And to another [Jesus] said, “Follow me.” But he replied . . . “I will follow you, Lord, but first let me say farewell to my family at home.” To him Jesus said, “No one who sets a hand to the plow and looks to what was left behind is fit for the kingdom of God” (Luke 9:59-62).


In the years – decades, actually – I’ve been a Christian, I’ve often pondered what it really means to follow Jesus.

I’ve learned through those years that no one can follow Christ without God’s grace to enable a person to even desire to follow. That’s why Jesus said, “No one can come to Me unless the Father who sent Me draws him” (John 6:44).

But I’ve also learned through those years that once drawn, following Christ means actively growing in our obedience to His commandments. After all, can I honestly say I follow Christ if I don’t steadily work at doing as He did and speaking as He spoke?

Following Jesus means living as separated to God as possible within the limitations of my sinful nature. Following Him means developing a habit and pattern of prayer, Scripture study and service to others.

But this past weekend our parochial vicar preached a homily that, I think, gets to the root of the question about following Jesus. That root centers around a heart-change brought about by a personal – and ongoing – decision to commit oneself to the journey of following Christ.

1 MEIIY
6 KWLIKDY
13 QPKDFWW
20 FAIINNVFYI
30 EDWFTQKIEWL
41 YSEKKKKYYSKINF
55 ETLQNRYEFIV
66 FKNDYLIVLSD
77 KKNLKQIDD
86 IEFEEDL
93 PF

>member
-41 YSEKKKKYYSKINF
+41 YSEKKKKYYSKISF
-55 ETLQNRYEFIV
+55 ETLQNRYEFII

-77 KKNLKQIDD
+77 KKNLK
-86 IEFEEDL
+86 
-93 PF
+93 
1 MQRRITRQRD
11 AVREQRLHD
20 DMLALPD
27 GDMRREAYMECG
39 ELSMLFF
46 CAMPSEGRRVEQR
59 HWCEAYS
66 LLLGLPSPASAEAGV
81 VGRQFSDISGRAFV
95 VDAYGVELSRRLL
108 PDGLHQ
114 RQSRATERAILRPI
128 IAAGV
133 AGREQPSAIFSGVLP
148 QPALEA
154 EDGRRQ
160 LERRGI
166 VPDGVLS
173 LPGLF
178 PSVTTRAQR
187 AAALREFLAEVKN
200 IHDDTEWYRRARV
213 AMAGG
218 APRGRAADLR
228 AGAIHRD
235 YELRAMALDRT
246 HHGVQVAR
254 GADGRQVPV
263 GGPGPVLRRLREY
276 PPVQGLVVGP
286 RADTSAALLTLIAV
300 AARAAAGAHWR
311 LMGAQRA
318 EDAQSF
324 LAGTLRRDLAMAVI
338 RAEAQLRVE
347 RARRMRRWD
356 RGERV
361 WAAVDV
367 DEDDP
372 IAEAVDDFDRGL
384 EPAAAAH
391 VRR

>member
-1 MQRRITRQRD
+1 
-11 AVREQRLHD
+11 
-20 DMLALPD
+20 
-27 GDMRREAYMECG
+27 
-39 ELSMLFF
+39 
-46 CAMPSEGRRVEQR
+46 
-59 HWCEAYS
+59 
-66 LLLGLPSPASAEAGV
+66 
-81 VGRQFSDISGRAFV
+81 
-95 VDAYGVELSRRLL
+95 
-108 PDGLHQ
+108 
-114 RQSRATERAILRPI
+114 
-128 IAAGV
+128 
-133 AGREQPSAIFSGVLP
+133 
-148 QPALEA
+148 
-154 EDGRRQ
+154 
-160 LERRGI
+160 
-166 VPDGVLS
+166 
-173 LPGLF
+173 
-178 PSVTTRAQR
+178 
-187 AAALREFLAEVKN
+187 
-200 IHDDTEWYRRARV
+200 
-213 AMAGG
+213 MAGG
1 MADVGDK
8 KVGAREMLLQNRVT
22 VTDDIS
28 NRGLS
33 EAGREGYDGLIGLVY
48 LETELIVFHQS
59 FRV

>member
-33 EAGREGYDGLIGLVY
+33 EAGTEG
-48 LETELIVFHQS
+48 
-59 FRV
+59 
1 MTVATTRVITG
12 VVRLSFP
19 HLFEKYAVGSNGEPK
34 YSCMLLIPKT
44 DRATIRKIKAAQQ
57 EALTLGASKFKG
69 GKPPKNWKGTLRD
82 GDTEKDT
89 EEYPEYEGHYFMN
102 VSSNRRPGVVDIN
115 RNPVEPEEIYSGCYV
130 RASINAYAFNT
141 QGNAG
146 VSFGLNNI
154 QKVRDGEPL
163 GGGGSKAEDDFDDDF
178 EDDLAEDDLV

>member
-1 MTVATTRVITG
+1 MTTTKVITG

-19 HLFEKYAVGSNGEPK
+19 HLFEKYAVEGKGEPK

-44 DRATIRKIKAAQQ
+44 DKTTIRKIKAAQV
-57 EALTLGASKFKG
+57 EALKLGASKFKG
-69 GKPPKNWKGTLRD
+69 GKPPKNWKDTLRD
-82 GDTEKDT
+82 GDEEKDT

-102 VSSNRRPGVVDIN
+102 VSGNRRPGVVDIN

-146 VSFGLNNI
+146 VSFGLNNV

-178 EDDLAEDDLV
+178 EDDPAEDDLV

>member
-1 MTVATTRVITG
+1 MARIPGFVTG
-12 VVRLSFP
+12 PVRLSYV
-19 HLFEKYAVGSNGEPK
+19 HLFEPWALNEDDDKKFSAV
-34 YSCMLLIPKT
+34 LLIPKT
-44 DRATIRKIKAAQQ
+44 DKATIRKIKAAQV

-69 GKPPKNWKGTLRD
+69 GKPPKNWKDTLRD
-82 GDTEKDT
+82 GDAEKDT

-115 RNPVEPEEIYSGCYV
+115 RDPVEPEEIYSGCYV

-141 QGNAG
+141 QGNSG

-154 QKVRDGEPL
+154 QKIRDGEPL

Our vicar said it this way: How can I follow? How must I follow? Before you know how or why, decide today to do it and not look back.

The uncommitted heart can know nothing.

The committed heart will find every door opened, every secret revealed, every grace supplied. For it is only by following the King of Kings and Lord of Lords with an undivided heart that you will find true and lasting peace in this life, and bliss beyond compare in the life to come.

Our priest’s words resonated with me, and remind me -- even as I write this – of Elijah’s challenge to the people on Mount Carmel: “How long will you hesitate between two opinions? If the Lord is God, follow Him; but if Baal, follow him” (1 Kings 18:21). The vicar’s words also remind me of a worship chorus I've sung for many years: I have decided to follow Jesus. No turning back. No turning back. Though none go with me, still I will follow. No turning back. No turning back.

Lists of how-tos and how-nots are good and necessary things to help people learn how to follow Christ. But without an underpinning, an undergirding . . . a foundation built upon a decision and growing commitment to follow Him, all our lists will eventually fade into lifeless routine.

Oh, Lord, grant us grace to fully commit to follow you.